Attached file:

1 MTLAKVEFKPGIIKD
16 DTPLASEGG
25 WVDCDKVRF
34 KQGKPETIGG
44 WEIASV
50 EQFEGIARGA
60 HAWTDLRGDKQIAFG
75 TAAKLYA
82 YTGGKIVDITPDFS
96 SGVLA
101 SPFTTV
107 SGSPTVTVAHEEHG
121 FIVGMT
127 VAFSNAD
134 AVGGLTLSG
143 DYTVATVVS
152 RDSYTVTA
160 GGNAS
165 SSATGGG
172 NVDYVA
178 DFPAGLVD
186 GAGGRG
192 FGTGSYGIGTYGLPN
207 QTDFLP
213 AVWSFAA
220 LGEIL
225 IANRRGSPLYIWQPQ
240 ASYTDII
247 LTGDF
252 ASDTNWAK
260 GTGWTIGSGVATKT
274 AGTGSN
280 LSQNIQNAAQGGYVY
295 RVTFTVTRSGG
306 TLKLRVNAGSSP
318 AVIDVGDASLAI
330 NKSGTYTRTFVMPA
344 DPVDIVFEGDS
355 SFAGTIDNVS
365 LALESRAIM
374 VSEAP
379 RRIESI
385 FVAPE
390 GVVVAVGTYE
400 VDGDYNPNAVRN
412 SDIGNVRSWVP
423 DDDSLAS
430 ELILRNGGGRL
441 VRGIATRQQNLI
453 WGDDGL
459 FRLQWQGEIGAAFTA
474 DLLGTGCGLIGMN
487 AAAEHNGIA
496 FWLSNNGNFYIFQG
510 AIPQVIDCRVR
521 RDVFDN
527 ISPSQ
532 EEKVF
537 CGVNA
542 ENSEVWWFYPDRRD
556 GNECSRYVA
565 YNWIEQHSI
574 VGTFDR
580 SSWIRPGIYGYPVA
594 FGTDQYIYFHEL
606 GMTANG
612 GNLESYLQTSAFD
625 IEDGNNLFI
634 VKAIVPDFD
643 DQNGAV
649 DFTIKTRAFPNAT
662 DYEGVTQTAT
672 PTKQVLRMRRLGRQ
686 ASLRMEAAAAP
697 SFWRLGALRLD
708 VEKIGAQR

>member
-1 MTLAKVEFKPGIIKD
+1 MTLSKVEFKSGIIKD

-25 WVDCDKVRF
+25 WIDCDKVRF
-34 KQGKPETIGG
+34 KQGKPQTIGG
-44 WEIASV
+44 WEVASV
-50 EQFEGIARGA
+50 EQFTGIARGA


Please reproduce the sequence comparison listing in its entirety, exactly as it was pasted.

1 MTLAKVEFKPGIIKD
16 DTPLASEGG
25 WVDCDKVRF
34 KQGKPETIGG
44 WEIASV
50 EQFEGIARGA
60 HAWTDLRGDKQIAFG
75 TAAKLYA
82 YTGGKIVDITPDFS
96 SGVLA
101 SPFTTV
107 SGSPTVTVAHEEHG
121 FIVGMT
127 VAFSNAD
134 AVGGLTLSG
143 DYTVATVVS
152 RDSYTVTA
160 GGNAS
165 SSATGGG
172 NVDYVA
178 DFPAGLVD
186 GAGGRG
192 FGTGSYGIGTYGLPN
207 QTDFLP
213 AVWSFAA
220 LGEIL
225 IANRRGSPLYIWQPQ
240 ASYTDII
247 LTGDF
252 ASDTNWAK
260 GTGWTIGSGVATKT
274 AGTGSN
280 LSQNIQNAAQGGYVY
295 RVTFTVTRSGG
306 TLKLRVNAGSSP
318 AVIDVGDASLAI
330 NKSGTYTRTFVMPA
344 DPVDIVFEGDS
355 SFAGTIDNVS
365 LALESRAIM
374 VSEAP
379 RRIESI
385 FVAPE
390 GVVVAVGTYE
400 VDGDYNPNAVRN
412 SDIGNVRSWVP
423 DDDSLAS
430 ELILRNGGGRL
441 VRGIATRQQNLI
453 WGDDGL
459 FRLQWQGEIGAAFTA
474 DLLGTGCGLIGMN
487 AAAEHNGIA
496 FWLSNNGNFYIFQG
510 AIPQVIDCRVR
521 RDVFDN
527 ISPSQ
532 EEKVF
537 CGVNA
542 ENSEVWWFYPDRRD
556 GNECSRYVA
565 YNWIEQHSI
574 VGTFDR
580 SSWIRPGIYGYPVA
594 FGTDQYIYFHEL
606 GMTANG
612 GNLESYLQTSAFD
625 IEDGNNLFI
634 VKAIVPDFD
643 DQNGAV
649 DFTIKTRAFPNAT
662 DYEGVTQTAT
672 PTKQVLRMRRLGRQ
686 ASLRMEAAAAP
697 SFWRLGALRLD
708 VEKIGAQR

>member
-1 MTLAKVEFKPGIIKD
+1 MTLSKVEFKSGIIKD

-25 WVDCDKVRF
+25 WIDCDKVRF
-34 KQGKPETIGG
+34 KQGKPQTIGG
-44 WEIASV
+44 WEVASV
-50 EQFEGIARGA
+50 EQFTGIARGA